FIG. 2 is a front view looking at the position where the envelopes will be stacked.
FIG. 3 is a bottom view showing the slots in the base plate to provide the adjustment for different size envelopes.
FIG. 4 is a top view showing the envelope posiTion for printing on the front or face side.
FIG. 5 shows the portable envelope feeder adjacent to an offset printer with envelopes stacked ready to be printed.
FIG. 6 is an "exploded" perspective view of the components of the portable envelope feeder.
While the invention will be described in connect1on with the preferred embodiment, it will be understood that it is not intended to limit the invention to those embodiments . On the contrary, it is intended to cover all alternatives, modifications and equivalents that may be included within the spirit and scope of the invention as described by the appended Claims.
Referring now to FIG. 1, there is shown a portable envelope feeder generally shown as 10 having a first vertical rectangular member 14 and a second vertical rectangular member 12. Second vertical rectangular member 12 and first vertical rectangular member 14 are attached at one corner preferably by welding or some other means such that vertical rectangular members 12 and 14 are perpendicular to each other. Second vertical rectangular member 12 is also attached preferably by welding or some other means to one end of a rectangular base 16 which is also perpendicular to vertical rectangular members 12 and 14. Rectangular base 16 is a rectangular member, open at each end, having a top, two sides and a bottom with the bottom cut away in the center to provide access to the bottom side of the base top. On top of rectangular base 16 there is placed a first rectangular plate 18 that is attached to rectangular base 16 by two thumb screws 20 and 22 which are attached to bolts 21 and 23 placed through symmetrical holes along the centerline of both rectangular base 16 and first rectangular plate 18.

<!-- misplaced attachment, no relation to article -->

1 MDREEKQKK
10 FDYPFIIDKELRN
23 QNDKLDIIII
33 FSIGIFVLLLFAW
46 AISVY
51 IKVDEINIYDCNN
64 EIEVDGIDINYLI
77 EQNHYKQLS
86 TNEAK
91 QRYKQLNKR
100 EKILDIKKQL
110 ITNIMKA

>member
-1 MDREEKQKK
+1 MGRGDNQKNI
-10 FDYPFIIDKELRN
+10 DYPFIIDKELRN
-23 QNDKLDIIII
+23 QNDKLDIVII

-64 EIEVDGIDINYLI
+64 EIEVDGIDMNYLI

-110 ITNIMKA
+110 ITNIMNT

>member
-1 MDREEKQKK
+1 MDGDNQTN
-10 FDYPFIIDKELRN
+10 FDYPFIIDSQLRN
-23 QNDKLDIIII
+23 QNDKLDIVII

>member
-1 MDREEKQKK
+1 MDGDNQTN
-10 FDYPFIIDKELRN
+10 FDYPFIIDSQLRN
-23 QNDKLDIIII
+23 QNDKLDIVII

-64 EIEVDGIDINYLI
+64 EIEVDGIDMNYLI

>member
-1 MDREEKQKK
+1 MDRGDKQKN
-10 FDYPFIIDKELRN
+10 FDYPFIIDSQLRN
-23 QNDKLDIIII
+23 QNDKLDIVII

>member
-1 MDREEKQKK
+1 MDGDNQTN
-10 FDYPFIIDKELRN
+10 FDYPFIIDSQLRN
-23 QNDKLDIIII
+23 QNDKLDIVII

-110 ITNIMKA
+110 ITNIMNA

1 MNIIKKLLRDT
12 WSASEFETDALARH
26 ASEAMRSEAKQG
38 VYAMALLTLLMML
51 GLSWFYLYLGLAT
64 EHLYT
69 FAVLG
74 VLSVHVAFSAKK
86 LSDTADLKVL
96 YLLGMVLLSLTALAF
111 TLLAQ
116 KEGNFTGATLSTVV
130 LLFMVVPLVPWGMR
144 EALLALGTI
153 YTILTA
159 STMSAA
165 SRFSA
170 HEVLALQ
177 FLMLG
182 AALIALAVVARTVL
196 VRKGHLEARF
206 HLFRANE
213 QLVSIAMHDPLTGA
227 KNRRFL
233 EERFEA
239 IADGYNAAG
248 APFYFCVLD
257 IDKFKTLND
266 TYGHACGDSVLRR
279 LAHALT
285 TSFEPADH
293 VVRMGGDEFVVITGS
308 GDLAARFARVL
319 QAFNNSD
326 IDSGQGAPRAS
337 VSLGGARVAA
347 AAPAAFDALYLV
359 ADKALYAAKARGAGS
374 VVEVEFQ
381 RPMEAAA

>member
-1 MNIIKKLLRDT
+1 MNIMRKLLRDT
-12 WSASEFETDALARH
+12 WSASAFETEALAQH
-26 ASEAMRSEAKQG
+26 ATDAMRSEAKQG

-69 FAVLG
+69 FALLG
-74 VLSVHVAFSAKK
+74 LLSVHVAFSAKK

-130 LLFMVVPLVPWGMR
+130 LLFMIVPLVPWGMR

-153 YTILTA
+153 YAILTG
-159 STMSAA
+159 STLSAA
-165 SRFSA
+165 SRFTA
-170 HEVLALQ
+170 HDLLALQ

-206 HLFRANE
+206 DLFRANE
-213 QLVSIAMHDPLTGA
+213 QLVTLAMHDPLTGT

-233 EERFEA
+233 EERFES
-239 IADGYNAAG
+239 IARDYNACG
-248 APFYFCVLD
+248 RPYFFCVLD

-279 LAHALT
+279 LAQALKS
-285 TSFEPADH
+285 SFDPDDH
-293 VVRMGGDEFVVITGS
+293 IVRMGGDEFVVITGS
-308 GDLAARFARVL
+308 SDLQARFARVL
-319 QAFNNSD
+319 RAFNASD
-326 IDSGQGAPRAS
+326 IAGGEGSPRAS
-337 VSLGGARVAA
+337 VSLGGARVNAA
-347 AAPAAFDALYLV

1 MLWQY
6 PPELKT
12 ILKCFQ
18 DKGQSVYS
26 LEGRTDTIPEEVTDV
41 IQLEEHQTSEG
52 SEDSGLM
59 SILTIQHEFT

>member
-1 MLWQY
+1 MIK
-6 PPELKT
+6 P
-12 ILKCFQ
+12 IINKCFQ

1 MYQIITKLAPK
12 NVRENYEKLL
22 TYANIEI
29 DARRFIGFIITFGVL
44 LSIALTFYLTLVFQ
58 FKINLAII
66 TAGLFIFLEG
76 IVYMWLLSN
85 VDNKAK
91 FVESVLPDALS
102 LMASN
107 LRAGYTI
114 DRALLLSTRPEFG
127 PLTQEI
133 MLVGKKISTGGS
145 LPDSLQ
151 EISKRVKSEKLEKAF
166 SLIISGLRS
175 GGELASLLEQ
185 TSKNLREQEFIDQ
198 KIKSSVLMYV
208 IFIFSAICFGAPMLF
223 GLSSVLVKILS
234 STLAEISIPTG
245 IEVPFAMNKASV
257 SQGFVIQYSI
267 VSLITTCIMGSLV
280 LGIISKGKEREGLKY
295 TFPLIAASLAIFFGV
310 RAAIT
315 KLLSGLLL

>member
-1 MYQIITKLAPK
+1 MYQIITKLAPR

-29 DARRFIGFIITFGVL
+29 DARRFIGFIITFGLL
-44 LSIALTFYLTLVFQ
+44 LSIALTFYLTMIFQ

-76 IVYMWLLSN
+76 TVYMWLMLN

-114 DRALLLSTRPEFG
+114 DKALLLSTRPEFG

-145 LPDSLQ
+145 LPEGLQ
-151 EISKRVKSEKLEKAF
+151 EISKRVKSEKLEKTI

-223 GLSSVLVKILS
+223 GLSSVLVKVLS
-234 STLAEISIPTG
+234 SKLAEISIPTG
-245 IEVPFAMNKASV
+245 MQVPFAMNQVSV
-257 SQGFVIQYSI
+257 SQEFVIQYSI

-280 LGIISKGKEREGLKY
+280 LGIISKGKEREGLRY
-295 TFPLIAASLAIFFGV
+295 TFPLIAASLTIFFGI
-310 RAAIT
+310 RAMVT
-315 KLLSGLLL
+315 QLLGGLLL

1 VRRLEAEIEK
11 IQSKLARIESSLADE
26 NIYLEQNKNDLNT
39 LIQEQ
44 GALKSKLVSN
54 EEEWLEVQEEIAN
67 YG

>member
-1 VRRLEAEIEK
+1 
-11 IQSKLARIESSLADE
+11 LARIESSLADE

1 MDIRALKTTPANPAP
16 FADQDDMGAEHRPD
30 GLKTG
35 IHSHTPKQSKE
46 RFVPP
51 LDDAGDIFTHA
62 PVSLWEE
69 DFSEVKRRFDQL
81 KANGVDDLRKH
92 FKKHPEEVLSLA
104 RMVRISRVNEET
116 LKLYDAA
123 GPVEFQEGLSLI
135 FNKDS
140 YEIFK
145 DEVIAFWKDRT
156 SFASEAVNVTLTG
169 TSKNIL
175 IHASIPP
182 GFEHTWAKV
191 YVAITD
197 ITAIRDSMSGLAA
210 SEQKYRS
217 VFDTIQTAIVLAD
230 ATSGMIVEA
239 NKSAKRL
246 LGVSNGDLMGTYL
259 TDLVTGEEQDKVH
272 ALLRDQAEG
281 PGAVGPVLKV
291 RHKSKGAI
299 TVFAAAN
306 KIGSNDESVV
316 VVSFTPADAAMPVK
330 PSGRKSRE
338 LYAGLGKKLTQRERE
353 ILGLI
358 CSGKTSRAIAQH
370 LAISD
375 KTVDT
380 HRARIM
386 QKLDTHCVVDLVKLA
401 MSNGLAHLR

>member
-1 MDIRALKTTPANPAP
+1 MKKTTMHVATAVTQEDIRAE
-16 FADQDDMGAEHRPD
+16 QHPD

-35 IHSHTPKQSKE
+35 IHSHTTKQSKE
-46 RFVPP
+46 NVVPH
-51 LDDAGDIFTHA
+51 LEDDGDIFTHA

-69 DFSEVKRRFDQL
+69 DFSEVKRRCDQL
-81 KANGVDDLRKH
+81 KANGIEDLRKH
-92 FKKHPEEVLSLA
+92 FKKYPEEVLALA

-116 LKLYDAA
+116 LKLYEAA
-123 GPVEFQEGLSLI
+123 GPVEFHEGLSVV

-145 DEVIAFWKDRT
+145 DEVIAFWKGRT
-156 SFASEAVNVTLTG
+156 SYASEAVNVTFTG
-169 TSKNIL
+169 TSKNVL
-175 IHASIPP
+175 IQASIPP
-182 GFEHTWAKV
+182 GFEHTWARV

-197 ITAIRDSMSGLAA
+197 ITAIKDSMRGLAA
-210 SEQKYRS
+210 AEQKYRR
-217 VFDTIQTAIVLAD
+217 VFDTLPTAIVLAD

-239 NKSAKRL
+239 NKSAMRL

Placed directly below rectangular base 16 is a second rectangular plate 24 which is also an attachment for a hinge 26 that is attached to the bottom end of second vertical rectangular member 12. Directly below the second rectangular plate 24 is a rectangular base plate 28 that extends beyond the second rectangular plate 24 and rectangular base 16 un one end and beyond the second rectangular plate 24 on the other end. The rectangular base plate 28 contains two symmetrical slots 40 and 42 along the centerline of the rectangular base plate 28. The second rectangular plate 24 has two symmetrical holes placed along the centerline of second rectangular plate 24. The second rectangular plate is extended aft of hinge 26 to provide stability.